29 February 2008

Interview with Per Rosendal of Guppyworks

Interview with Per Rosendal, CEO, Guppyworks. Guppyworks is working on Guppylife, a MMO for girls. This interview was conducted in behalf of GameDev.Net

24 February 2008

Sony Scholarship

Wed Feb 20, 7:37 PM ET

SAN FRANCISCO (AFP) - Sony Online Entertainment (SOE) said Wednesday it is luring women into video game design with a 10,000-dollar scholarship and paid internships.

"We are under-represented," Devra Pransky of SOE told AFP after the announcement of the scholarship at a major Game Developers Conference in San Francisco.

"Video game making is male dominated and we need to change that."

A Sony-sponsored survey in January of female students enrolled in game design and programming at The Art Institutes showed that about half of those surveyed think more women would play video games designed by women.

The perception of the video game industry being a male bastion deters women from getting into the field, those surveyed agreed.

"It is a misdirection that women don't like video games," said SOE publicist Taina Rodriguez, who sported a lime green t-shirt with the acronym G.I.R.L. -- Gamers In Real Life.

"If more women make games, then more women will play games and get excited about making games. We want to strengthen that cycle."

Students enrolled in The Art Institutes schools can begin applying for the SOE scholarship in April. The winner will get 10,000 dollars for tuition and a paid internship at an SOE studio.

The Art Institutes has 35 campuses in the United States and offers online education.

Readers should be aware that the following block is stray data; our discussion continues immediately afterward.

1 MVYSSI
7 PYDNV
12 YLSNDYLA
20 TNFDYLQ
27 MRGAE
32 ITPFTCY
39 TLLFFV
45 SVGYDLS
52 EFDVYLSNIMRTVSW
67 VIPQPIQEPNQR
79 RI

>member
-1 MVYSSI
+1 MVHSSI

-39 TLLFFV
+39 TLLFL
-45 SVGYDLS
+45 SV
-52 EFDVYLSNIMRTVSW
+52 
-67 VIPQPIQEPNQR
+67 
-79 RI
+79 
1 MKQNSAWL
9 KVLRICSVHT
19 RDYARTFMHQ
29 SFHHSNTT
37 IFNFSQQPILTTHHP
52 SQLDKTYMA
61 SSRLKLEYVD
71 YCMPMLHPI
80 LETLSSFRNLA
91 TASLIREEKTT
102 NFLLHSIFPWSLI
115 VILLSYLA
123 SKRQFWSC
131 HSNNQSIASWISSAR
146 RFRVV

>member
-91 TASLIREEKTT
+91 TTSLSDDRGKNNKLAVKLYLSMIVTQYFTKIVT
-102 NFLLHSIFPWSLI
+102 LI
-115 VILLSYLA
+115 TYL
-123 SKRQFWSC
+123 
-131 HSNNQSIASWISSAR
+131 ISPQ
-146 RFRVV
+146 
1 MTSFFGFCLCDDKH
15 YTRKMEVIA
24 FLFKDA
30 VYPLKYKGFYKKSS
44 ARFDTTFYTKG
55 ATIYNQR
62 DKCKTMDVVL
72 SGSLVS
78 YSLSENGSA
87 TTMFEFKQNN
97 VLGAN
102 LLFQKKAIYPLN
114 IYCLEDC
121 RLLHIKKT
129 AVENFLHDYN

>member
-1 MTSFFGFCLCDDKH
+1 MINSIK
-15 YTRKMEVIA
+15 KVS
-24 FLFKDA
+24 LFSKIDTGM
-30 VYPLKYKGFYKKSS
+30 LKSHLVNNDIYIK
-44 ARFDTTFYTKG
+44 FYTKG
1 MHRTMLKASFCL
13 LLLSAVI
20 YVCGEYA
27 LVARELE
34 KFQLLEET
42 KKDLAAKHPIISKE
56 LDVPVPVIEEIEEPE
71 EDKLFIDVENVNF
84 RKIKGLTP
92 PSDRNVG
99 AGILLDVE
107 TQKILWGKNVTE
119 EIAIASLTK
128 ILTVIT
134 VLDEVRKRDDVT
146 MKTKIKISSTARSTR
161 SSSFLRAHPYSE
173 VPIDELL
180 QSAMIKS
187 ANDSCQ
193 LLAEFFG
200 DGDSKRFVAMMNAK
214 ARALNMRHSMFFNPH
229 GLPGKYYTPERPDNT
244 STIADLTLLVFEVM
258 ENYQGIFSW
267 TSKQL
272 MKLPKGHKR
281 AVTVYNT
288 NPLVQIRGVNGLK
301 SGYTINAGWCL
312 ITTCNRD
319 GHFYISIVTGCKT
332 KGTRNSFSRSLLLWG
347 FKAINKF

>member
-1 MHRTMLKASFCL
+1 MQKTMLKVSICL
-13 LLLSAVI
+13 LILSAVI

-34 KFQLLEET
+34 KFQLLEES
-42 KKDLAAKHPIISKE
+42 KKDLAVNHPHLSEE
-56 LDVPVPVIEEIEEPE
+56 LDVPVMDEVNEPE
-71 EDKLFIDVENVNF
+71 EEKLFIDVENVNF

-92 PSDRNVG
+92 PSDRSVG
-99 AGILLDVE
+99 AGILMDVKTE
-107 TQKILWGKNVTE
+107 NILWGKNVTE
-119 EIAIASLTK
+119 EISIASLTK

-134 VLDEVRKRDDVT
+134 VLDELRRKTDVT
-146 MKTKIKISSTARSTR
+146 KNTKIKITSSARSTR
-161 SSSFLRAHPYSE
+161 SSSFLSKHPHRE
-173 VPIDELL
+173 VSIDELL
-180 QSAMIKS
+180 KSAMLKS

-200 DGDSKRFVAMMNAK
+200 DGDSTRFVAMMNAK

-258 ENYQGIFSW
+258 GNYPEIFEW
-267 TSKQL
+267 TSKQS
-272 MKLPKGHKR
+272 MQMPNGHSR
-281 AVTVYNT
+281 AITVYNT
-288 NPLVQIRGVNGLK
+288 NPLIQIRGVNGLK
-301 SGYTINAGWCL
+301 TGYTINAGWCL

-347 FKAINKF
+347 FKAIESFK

"I love games, but I'm a bit old school," said Niki Dominguez of The Art Institute of California in San Diego. "I'm an Atari fan."

She also boasts a nine handicap playing golf on Nintendo's Wii video game console.

Students enrolled in accredited universities or trade schools can also apply for SOE internships.

NYT article: Vital Signs (Men and Video Games)

Vital Signs
Patterns: A Video Game, an M.R.I. and What Men's Brains Do
Published: February 19, 2008

Why does it often seem that men enjoy playing video games more than
women? Perhaps because they do.

A new study finds that when men play the games, a part of the brain
involved in feelings of reward and addiction becomes much more
activated than it does in women.

This may explain why men are more likely to report feeling addicted to
video games than women are, the researchers say in an online article
in The Journal of Psychiatric Research. The lead author is Fumiko
Hoeft of the Stanford University School of Medicine.

For the study, the researchers took a group of 22 young volunteers —
half men, half women — and had them play a game as an M.R.I. machine
looked at what was happening in their brains. The study found that in
the men, there was much more activity in the mesocorticolimbic system.

Given the abundance in video games of violence and other themes near
and dear to many men, there may be a natural explanation for why their
brains light up more. But the senior author of the study, Dr. Allan L.
Reiss, said the researchers made a point of steering the game they
used in a more neutral direction.

The volunteers played a simple game in which they were told only to
click the images of balls they saw, with no mention of a goal.

The players soon figured out that if they kept the balls from
advancing too close to a wall, they gained ground. Both the men and
the women did well — but the men did a lot better and appeared more
motivated to acquire terrain.

Link to article: